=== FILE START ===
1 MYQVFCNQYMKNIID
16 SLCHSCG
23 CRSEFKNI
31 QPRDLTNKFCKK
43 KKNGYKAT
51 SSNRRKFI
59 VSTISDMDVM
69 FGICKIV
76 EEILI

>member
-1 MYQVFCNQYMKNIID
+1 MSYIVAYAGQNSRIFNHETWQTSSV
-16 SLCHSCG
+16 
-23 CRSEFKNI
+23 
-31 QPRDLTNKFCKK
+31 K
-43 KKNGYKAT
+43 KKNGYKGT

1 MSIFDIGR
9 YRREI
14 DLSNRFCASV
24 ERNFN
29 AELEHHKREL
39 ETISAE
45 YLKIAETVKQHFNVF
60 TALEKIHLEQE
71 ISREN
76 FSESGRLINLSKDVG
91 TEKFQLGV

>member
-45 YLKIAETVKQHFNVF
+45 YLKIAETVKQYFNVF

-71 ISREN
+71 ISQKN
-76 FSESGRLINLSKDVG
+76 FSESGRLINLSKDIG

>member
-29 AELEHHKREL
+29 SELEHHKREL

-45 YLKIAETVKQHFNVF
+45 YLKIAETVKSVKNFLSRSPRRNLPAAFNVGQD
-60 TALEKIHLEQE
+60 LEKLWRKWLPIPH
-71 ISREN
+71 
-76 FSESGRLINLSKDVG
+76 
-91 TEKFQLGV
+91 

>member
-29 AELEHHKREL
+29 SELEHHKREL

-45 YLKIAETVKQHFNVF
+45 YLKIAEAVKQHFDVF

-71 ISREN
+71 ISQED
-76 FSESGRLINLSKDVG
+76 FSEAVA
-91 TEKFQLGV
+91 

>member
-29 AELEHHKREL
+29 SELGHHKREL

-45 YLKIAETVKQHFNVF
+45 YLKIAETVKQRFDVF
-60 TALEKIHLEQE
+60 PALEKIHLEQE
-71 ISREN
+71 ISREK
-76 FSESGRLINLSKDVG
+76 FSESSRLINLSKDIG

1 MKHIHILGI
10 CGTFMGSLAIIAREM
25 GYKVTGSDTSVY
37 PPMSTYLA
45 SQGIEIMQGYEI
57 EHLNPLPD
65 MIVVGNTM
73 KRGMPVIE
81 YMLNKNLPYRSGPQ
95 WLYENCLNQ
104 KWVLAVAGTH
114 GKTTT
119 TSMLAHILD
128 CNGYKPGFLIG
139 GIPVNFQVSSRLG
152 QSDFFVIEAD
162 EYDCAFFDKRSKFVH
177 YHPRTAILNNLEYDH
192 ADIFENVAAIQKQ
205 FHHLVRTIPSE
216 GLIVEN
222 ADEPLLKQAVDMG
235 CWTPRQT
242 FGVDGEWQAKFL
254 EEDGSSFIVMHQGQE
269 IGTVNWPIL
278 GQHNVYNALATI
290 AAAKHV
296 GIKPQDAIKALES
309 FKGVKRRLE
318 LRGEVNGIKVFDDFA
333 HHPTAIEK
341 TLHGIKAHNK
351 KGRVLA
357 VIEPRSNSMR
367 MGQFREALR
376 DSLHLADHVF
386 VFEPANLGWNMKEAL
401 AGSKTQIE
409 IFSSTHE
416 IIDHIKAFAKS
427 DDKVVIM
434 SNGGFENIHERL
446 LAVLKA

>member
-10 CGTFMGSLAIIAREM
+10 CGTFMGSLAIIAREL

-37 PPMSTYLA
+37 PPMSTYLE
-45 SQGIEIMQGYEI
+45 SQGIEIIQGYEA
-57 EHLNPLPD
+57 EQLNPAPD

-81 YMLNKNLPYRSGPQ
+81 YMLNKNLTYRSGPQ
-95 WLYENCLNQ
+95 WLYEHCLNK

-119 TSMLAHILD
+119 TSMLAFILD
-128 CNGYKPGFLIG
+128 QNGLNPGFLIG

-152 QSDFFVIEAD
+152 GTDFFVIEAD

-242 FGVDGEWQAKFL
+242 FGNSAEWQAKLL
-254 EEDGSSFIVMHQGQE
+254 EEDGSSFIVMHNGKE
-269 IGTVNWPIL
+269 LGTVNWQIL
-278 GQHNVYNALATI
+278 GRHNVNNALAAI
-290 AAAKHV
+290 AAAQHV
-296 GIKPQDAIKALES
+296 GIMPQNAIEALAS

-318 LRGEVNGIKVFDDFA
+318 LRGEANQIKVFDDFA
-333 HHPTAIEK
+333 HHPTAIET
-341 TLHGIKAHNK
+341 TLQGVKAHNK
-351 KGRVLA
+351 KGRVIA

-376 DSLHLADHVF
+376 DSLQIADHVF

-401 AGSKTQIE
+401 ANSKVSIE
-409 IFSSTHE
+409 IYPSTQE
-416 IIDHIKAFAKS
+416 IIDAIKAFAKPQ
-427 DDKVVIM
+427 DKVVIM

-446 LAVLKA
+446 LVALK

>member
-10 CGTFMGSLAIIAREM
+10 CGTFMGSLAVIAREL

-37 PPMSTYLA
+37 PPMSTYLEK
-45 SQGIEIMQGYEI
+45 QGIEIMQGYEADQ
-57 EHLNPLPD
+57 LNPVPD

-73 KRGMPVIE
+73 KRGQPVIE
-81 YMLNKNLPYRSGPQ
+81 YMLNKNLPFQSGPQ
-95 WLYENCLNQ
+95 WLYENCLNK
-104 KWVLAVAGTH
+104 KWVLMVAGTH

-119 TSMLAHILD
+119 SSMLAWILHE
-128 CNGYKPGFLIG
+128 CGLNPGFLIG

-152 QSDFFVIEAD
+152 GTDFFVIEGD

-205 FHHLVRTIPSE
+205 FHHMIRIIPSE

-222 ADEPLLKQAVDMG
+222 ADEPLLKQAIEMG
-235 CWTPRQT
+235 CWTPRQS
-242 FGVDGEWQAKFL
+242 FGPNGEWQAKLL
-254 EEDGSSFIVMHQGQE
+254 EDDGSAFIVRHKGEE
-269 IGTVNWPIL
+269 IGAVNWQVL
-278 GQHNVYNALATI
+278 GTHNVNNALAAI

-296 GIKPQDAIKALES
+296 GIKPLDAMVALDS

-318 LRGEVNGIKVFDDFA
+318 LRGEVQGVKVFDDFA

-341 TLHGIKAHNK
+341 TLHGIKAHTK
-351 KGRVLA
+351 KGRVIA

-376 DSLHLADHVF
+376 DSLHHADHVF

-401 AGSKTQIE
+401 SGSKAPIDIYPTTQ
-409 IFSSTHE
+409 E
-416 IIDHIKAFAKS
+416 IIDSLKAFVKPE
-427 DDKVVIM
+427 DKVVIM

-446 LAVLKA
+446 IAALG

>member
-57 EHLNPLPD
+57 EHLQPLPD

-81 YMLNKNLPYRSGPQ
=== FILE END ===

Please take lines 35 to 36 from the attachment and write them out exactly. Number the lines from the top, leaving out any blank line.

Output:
-71 ISREN
+71 ISQKN